When President Vladimir Putin reminded the public in April that he could use military force to protect Russia's interests in eastern Ukraine, western policymakers and pundits sounded the alarm about an imminent Russian invasion.
But as Putin called on protesters in Donetsk and Luhansk to postpone their separatist referendums last Wednesday and later stopped short of endorsing the vote's results, these same pundits were left scratching their heads.
The statement issued by the Kremlin's press service on Monday did little to clarify Moscow's stance on the referendum, saying only that authorities in Moscow expected a "practical realization of the referendums' results to proceed in a civilized fashion without any violence and via dialogue between representatives of Kiev, Donetsk and Luhansk."
"We welcome the efforts of all intermediaries, including the Organization for Security and Cooperation in Europe," the statement said.
Putin's spokesman Dmitry Peskov told The Moscow Times that Putin was not expected to make any additional comments about the situation and that the Kremlin's statement was "exhaustive."
If one conclusion could be drawn from the Kremlin's seemingly vague statement, it is that Moscow does not have an immediate desire to absorb southeastern Ukraine, despite the outcome of Sunday's vote being overwhelmingly in favor of independence from Kiev.
But it is precisely this kind of strategy to be expected of Putin, analysts say.
Following more than a decade at the helm of Russian politics, Putin has become a shrewd master of waiting and catching his adversaries off-guard — a trait which is quite in line with his reputation as a judo master. Journalists often speak about the "three-day rule" in reference to the fact that Putin seems to always make crucial decisions three days after big events take place.
After getting permission to use military force in Ukraine on March 1, Putin waited for three days to make public comments about the crisis. In the meantime, he held telephone conversations with his counterparts in Berlin, Paris and Washington — all while the public wondered what his next moves might be.
Moscow-based analysts interviewed by The Moscow Times on Monday agreed that Putin's actions are often misinterpreted by the media and authorities in the West, a fact which has prolonged the Ukraine crisis.
"Unlike what is widely accepted in the international press, Putin does not aim to invade and divide Ukraine," said Dmitry Trenin, director of Moscow's Carnegie Center.
"The Kremlin wants to create a force in the country's east that will first and foremost represent the Russian identity and which will become part of the Ukrainian elite, where it would balance its Western-oriented representatives," Trenin said in a phone interview.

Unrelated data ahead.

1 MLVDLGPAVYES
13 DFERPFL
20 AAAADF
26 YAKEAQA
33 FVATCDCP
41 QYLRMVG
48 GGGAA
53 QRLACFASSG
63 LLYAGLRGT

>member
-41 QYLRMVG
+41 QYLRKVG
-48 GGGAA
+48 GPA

A pro-Russia separatist manning a position underneath a train wagon in the eastern Ukrainian city of Slovyansk.
The change in Russia's tone has been noticed by some international diplomats directly engaged in the crisis-resolution process. The chairman of the Organization for Security and Cooperation in Europe, Didier Burkhalter, stressed that Russia's reaction to the recent referendums did not indicate a recognition of the results, but only spoke about "respecting" the referendums' outcome.
"We have seen in Moscow that there is an openness for a dialogue," Burkhalter told journalists in Brussels on Monday, Reuters reported.
In fact, analysts said, the referendums have been used to secure Russia's leverage in Ukraine's future political landscape.
"These referendums are a tool used both in Moscow and eastern Ukraine to demonstrate that there are people there who are legitimately driving the agenda and are being supported by a big chunk of the population," said Fyodor Lukyanov, head of Russia's Council on Foreign and Defense Policy, a think thank with close ties to the Foreign Ministry.
"In Russia, this process is perceived as a way to establish a legitimate political structure in Ukraine's east, which new authorities in Kiev will not be able to ignore," he said.
Ukraine's interim government slammed the referendums as a sham on Monday.
"The farce, which separatists call a referendum, is nothing other than a propaganda cover for grave crimes — murders, tortures and abductions," Ukraine's acting President Oleksandr Turchynov said in a statement on his website.
Putin cautiously endorsed the upcoming presidential elections in Ukraine on May 25, but can swiftly change course if Ukrainian authorities refuse to take into account the interests of the country's east.
"Recent violence in Odessa and Mariupol has undermined the idea of a unified Ukraine; in many ways the success of the referendums was provoked by Kiev. From now on, they will have to find a way to work with these people or the country may fall apart," said Lukyanov.
If such a scenario played out, it would become harder and harder for the West to defend its tough stance on Russia, a policy which it has subscribed to since the Ukraine crisis began in November 2013 in central Kiev.
"Russia has demonstrated that it can make important decisions in defiance of the U.S. and its allies, so even if they reach a compromise it will incur very painful reputational losses for the West," Trenin said.
The co-chair of the Donetsk People's Republic, Denis Pushilin, issued a statement on Monday night declaring the republic independent and calling on the Russian Federation to accept it as one of its regions.
"Our people were hoping that Russia, Ukraine and Belarus would restore their historic unity, but this hope collapsed in March 2014, when during a coup d'etat the Kiev junta captured power in Ukraine," Pushilin said during a news conference.
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